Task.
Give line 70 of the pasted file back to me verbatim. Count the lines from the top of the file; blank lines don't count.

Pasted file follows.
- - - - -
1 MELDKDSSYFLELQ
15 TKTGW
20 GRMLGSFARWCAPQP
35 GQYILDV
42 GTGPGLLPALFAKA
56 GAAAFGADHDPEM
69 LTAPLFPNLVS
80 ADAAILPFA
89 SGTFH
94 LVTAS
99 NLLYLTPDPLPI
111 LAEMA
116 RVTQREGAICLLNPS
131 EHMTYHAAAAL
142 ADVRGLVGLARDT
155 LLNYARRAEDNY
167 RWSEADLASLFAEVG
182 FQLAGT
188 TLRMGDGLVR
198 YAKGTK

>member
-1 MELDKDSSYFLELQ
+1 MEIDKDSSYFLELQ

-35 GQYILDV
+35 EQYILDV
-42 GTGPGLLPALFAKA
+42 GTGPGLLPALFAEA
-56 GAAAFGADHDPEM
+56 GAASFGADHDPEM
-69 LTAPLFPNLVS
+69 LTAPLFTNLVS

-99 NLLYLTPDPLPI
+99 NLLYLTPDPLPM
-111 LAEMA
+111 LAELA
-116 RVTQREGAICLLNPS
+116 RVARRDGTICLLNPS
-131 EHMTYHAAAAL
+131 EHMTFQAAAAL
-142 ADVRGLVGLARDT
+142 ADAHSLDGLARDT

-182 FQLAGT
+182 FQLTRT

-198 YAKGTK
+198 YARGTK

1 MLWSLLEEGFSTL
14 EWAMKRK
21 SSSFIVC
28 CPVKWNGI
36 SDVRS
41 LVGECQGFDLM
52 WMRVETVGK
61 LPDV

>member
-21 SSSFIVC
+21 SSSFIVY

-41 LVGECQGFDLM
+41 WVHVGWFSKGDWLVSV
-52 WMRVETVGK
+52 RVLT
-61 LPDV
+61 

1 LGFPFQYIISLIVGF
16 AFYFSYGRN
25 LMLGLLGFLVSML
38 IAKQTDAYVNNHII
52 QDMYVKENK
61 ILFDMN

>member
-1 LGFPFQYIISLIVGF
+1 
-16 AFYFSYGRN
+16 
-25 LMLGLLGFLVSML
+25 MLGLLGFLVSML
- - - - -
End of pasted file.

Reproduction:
-1 LGFPFQYIISLIVGF